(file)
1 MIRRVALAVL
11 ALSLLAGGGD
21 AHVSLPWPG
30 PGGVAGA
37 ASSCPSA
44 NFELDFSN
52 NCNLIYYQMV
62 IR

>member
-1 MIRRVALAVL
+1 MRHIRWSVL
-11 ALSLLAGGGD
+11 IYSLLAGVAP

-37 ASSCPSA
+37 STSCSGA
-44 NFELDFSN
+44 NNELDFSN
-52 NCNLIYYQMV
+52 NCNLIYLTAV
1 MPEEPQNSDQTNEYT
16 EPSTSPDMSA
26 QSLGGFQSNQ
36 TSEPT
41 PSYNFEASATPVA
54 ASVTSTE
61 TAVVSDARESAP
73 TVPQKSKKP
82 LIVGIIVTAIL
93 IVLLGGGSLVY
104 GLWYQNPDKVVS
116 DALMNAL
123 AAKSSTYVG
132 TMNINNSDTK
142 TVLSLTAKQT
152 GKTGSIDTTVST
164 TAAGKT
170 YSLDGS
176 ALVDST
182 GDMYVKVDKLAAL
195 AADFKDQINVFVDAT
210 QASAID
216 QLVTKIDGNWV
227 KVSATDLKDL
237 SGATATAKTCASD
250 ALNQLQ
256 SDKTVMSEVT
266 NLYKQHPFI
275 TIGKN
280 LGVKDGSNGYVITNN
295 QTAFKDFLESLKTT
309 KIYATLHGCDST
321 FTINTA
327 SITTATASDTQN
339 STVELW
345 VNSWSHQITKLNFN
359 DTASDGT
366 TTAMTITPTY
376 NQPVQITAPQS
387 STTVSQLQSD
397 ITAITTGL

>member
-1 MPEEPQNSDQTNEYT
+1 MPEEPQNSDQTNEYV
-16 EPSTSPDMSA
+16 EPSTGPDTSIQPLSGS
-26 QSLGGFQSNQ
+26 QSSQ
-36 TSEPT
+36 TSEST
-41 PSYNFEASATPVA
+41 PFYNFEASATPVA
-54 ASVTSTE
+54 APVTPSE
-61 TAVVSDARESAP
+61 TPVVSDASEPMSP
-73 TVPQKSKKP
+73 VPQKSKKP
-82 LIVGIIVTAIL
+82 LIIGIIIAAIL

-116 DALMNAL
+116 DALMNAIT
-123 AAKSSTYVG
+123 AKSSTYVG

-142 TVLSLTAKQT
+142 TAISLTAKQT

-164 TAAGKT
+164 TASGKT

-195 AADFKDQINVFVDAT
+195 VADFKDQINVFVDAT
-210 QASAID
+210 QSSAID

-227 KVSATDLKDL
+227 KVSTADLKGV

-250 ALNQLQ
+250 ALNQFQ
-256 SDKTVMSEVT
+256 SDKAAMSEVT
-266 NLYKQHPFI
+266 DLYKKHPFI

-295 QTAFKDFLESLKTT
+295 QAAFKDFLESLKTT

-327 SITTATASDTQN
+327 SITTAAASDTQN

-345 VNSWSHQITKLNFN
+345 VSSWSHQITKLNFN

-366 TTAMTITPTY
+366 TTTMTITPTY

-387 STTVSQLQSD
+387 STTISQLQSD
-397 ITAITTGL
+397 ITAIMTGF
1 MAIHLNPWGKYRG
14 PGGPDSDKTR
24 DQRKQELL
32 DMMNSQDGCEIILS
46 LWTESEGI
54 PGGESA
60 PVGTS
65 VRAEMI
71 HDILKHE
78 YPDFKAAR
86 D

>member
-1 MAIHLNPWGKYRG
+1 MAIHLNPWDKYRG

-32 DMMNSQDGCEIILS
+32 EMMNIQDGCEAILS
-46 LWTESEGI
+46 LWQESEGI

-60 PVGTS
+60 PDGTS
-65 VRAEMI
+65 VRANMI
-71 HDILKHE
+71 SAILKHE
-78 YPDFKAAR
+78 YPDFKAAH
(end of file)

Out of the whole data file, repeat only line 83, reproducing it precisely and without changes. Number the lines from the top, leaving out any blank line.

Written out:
+123 AKSSTYVG